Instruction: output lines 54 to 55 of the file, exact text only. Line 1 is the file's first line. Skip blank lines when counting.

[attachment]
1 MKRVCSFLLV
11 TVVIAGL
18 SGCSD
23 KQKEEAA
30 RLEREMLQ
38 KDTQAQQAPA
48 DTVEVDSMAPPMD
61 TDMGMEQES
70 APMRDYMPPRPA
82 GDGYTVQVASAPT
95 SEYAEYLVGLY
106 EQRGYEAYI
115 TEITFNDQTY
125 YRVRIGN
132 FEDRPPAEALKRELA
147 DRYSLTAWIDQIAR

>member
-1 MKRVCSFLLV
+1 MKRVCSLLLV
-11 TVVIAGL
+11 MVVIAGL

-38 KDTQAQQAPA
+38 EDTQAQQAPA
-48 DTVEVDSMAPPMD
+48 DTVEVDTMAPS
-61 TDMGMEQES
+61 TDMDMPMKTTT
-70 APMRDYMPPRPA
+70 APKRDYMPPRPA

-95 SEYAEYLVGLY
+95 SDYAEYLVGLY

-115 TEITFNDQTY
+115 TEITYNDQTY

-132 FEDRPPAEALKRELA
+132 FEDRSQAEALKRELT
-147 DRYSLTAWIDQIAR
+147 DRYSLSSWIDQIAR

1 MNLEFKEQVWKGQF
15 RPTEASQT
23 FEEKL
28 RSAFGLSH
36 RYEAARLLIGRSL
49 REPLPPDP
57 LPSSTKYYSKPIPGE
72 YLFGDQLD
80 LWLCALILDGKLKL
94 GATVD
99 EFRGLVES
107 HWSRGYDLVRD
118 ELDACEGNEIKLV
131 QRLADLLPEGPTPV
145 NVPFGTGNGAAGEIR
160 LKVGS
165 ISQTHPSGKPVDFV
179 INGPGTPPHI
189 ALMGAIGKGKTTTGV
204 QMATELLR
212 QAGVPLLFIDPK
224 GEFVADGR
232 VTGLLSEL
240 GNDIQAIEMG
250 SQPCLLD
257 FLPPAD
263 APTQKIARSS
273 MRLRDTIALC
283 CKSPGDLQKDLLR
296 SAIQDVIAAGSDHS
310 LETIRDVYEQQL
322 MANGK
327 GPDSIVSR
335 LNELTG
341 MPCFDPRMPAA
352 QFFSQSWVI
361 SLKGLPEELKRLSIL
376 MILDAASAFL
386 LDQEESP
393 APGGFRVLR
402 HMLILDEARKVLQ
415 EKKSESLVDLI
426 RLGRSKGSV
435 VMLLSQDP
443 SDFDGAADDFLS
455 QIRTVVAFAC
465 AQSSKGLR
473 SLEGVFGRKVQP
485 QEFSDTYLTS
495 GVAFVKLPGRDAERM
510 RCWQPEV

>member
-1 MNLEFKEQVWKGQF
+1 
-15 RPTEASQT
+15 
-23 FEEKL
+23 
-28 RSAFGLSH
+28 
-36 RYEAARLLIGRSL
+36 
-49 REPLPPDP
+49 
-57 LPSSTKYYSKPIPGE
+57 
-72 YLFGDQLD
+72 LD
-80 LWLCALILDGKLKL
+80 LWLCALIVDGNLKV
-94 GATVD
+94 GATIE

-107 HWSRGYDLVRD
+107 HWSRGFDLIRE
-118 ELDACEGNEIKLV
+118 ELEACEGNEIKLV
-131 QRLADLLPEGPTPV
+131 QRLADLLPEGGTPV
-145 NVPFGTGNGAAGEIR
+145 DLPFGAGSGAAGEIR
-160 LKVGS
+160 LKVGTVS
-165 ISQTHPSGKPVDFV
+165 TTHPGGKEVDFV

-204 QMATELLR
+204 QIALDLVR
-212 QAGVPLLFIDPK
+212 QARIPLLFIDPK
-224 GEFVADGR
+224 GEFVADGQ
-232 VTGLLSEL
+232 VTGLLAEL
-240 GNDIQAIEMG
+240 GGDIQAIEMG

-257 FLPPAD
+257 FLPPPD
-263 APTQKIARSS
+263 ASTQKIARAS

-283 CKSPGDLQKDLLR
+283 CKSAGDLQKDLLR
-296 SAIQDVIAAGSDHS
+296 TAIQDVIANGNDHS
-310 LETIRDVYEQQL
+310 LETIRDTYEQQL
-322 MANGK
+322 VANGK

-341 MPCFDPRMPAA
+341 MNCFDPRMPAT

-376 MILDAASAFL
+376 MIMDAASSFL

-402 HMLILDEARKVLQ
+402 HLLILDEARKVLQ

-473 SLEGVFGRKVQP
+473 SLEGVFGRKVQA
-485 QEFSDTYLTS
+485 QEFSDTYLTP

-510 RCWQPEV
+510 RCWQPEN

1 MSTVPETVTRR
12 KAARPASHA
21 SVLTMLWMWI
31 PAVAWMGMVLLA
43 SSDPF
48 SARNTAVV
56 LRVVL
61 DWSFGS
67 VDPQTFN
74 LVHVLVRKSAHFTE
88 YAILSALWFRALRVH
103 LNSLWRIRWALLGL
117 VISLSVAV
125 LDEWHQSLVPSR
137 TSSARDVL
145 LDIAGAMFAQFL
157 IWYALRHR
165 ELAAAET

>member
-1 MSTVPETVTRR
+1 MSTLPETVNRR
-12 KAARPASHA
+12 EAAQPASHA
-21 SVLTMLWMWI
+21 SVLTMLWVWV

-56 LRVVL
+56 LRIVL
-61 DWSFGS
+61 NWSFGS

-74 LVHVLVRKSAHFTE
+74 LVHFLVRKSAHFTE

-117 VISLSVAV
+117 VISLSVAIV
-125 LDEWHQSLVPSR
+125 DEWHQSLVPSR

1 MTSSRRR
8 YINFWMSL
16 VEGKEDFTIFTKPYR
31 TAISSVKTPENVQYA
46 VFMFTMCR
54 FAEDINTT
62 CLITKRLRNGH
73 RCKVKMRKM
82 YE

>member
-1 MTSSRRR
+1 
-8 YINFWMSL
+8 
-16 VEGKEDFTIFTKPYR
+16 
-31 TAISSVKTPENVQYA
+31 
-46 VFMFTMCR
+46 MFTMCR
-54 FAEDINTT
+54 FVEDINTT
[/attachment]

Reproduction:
165 ISQTHPSGKPVDFV
179 INGPGTPPHI